The Effect of Leadership Styles on Employee’s Productivity in the Nigerian Oil and Gas Industry

  • Adegboyega Olayisade University of Roehampton, London
  • Olawumi D. Awolusi University, Kampala

Abstract

The purpose of this study is to examine the effect of leadership style on employee productivity in the Nigerian oil and gas industry using Chevron Nigeria Limited as a case study. The study used a five-point Likert scale questionnaire consisting of forty questions covering autocratic, democratic, bureaucratic, laissez-faire, transactional, charismatic leadership styles and employee productivity variables. The questionnaire was deployed to one hundred and twenty-five respondents (125) and received ninety-three (93) valid responses. Statistical Package for the Social Sciences (SPSS) was used to analyze respondent responses. Demographic analysis, normality test, homoscedasticity, multicollinearity, reliability test (Cronbach’s Alpha) were presented; results affirm the validity and reliability of research findings. The results of the descriptive and regression analysis indicate that the autocratic leadership style is the most predominant leadership style in the Nigerian Oil and Gas followed by laissez-faire, bureaucratic, transactional, democratic and charismatic leadership styles. The study concludes that leadership styles significantly influence employee productivity albeit different leadership styles have varying effects on employee productivity and varying leadership styles can co-exist within the same organization. The study highlighted various policy implications and recommendations. This study adds to the existing literature on leadership practice and is intended to be a reference point to scholars and researchers for further studies on leadership practices in the oil and gas industry.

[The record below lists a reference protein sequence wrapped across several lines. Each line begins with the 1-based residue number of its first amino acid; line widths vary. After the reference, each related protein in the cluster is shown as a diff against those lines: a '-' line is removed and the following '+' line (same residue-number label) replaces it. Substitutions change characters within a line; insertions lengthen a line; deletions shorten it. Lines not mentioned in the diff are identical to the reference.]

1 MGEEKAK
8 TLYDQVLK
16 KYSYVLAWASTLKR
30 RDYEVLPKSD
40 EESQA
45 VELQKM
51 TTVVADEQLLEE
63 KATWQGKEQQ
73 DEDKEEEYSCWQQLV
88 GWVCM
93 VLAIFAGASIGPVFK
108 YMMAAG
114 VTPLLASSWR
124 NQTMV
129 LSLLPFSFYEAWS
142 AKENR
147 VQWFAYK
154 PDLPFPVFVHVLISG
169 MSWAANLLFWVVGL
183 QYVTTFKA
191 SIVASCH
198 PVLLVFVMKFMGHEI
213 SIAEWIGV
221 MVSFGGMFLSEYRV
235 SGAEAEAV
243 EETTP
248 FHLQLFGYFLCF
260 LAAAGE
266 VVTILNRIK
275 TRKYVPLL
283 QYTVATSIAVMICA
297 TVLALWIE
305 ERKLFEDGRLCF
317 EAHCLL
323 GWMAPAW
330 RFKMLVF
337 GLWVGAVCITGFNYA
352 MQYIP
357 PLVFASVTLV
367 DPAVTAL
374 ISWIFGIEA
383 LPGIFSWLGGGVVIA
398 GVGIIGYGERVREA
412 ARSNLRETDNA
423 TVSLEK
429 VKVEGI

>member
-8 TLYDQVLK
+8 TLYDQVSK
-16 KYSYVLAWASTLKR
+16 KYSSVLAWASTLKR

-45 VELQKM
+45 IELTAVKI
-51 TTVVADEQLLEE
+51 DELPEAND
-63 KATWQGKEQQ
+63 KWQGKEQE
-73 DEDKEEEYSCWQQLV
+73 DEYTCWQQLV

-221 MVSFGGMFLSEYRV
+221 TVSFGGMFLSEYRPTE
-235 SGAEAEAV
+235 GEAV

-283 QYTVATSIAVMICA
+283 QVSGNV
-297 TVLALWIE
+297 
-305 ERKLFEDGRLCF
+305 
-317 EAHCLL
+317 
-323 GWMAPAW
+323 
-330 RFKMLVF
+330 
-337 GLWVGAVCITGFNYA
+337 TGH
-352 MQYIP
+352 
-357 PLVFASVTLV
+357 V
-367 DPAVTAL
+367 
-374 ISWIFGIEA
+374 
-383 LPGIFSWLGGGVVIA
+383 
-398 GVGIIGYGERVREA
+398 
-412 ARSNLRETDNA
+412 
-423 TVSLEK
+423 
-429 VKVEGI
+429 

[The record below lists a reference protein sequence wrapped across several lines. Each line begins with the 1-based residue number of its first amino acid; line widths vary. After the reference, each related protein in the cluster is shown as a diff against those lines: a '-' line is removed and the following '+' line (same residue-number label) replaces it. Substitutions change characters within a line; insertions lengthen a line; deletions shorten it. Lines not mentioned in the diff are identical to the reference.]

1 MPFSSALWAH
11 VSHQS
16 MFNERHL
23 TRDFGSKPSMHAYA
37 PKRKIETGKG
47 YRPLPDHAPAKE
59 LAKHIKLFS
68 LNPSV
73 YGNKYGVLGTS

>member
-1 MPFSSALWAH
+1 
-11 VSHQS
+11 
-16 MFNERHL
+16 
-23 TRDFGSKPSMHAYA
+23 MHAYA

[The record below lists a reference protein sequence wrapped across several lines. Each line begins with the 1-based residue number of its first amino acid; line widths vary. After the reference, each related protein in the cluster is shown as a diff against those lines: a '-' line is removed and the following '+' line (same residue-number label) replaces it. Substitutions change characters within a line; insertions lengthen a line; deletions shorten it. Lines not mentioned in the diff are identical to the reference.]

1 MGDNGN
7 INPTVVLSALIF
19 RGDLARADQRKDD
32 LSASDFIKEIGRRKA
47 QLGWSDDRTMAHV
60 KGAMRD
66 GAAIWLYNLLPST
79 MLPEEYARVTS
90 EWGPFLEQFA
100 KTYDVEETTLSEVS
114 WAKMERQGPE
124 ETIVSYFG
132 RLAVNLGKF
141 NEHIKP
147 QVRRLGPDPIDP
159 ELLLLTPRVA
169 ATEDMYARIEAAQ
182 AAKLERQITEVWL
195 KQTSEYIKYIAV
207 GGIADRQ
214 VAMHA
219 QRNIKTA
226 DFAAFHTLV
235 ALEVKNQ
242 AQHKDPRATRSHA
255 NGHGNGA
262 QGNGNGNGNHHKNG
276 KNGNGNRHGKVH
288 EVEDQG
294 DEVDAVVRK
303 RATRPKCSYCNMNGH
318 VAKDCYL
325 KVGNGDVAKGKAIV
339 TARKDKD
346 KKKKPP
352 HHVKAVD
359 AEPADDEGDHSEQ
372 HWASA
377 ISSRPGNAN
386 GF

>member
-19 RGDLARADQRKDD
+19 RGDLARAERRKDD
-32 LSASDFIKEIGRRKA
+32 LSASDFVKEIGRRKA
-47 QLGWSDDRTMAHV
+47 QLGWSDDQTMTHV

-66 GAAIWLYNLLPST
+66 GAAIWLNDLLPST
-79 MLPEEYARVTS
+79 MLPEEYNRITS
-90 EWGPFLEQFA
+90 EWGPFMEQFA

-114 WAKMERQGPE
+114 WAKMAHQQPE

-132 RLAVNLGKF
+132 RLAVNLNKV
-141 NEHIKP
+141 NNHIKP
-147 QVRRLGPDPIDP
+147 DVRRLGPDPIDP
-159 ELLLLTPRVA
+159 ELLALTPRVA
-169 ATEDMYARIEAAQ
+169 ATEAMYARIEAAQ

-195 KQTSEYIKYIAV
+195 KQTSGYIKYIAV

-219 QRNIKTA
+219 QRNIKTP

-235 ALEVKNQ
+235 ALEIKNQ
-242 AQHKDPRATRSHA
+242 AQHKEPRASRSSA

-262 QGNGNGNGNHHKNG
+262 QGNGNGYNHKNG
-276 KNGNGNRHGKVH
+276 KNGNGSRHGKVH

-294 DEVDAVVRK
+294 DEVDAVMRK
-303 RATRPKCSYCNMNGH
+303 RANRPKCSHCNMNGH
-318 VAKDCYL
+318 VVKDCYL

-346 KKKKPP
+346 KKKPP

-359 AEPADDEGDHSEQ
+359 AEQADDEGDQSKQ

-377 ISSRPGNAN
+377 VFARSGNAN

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Published
2021-07-10
How to Cite
Olayisade, A., & Awolusi, O. D. (2021). The Effect of Leadership Styles on Employee’s Productivity in the Nigerian Oil and Gas Industry. Information Management and Business Review, 13(1(I), 47-64. https://doi.org/10.22610/imbr.v13i1(I).3194
Section
Research Paper